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Entries, updates on issue organizing and information, legislative action, and other material related to our Progressive Platform and Legislative Agenda

Massachusetts House Votes Down Proposals to Help Renters, Promote Affordable Housing

When Governor Charlie Baker sent an economic development bill to the MA Legislature, he included his "Housing Choices" legislation, which had been stalled as a standalone bill. The "Housing Choices" bill addresses one aspect of Massachusetts's affordable housing crisis: the fact that new construction is relatively rare in the suburbs due to the prevalence of single-family zoning. If you can only build one housing unit per lot, it makes it more difficult to respond to a growing population or growing demand. Currently, zoning changes (such as those that would approve multifamily housing construction) require a 2/3 approval from local government. Baker's bill, which the MA House retained in their economic development package, would lower that to a simple majority.

The need for more supply, though, is just one part of the problem. There is no guarantee that the new supply would be affordable, nor that the new supply would not push up rents for current tenants, thus running the risk of displacement. There isn't even a guarantee that any new housing will be built at all (it's a removal of a barrier rather than promise of new construction).

That being said, as an MIT researcher recently noted in CommonWealth Mag, all this means is that we need to think comprehensively when we approach the affordable housing crisis: we do need zoning reform, but we also need stronger protections for existing tenants. Tenant protections will not address the need for supply: only new construction can. Zoning reform will not address displacement: you need tenant protections for that. This was also an essential takeaway of the book Golden Gates by Conor Dougherty on the housing crisis in San Francisco.

Unfortunately, the MA House voted down efforts at striking such a balance.

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Here's How Your State Rep Voted on Police Reform

Late Friday evening, the MA House passed its police reform bill, following the Senate's passage of the Reform - Shift - Build Act the prior week. Like the Senate bill, it creates a certification/decertification body for police officers, something almost every other state already has, and strengthens regulations around the use of force.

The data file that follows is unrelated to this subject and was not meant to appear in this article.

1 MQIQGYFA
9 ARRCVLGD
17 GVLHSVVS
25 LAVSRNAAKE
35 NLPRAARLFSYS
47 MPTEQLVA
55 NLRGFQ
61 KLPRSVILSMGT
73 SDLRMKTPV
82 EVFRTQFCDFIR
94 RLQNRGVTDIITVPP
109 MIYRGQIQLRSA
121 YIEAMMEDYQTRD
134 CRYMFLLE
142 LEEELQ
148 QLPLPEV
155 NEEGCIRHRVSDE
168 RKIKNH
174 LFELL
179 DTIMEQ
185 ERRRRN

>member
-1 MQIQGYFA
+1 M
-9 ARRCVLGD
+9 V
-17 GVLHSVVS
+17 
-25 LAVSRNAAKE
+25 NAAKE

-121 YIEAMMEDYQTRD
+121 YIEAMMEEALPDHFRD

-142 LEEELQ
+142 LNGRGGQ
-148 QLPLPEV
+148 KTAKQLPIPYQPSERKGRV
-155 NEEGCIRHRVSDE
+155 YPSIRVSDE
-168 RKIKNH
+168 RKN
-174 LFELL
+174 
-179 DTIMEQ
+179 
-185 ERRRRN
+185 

While the bill went slightly further than the Senate bill on the use of force and had stronger regulations on the use of facial surveillance, it barely touched the issue of qualified immunity (the legal doctrine that shields abusive police officers from lawsuits and denies victims their fair day in court), dropped language limiting and regulating the acquisition of military equipment, and failed to include the Senate's stronger language on reducing the school-to-prison pipeline or on a Justice Reinvestment Fund (which would invest sums equivalent to DOC savings into opportunities for impacted communities). And neither bill goes as far as necessary to truly limit the scope of policing, i.e., shifting functions away from police departments and to trained social workers and other non-armed professionals (We don't need armed police to show up when someone has a mental health episode).

The final vote on the bill was 93 to 66 (see roll call below). The House and Senate will now have to work to come up with consensus language.


Over the course of Wednesday, Thursday, and Friday, the House considered 221 amendments and had far more floor debate than is usual for the top-down chamber. Indeed, many votes were far closer than the lop-sided votes that are so common.


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The House Can Strengthen Its Police Reform Bill

Yesterday, the MA House released its police reform bill, and needless to say, we’re disappointed. Although there are some improvements on the Senate bill (stronger language on facial surveillance and chokeholds), the House punted on reforming qualified immunity, weakened language on reducing the school-to-prison pipeline, eliminated the Justice Reinvestment Fund, and dropped a whole section devoted to controlling the transfer of military equipment to police forces.

The House will be voting THIS WEEK, so your state rep needs to be hearing from YOU that you want a stronger bill. We’ve outlined some key amendments below. (Click here to contact your reps.)

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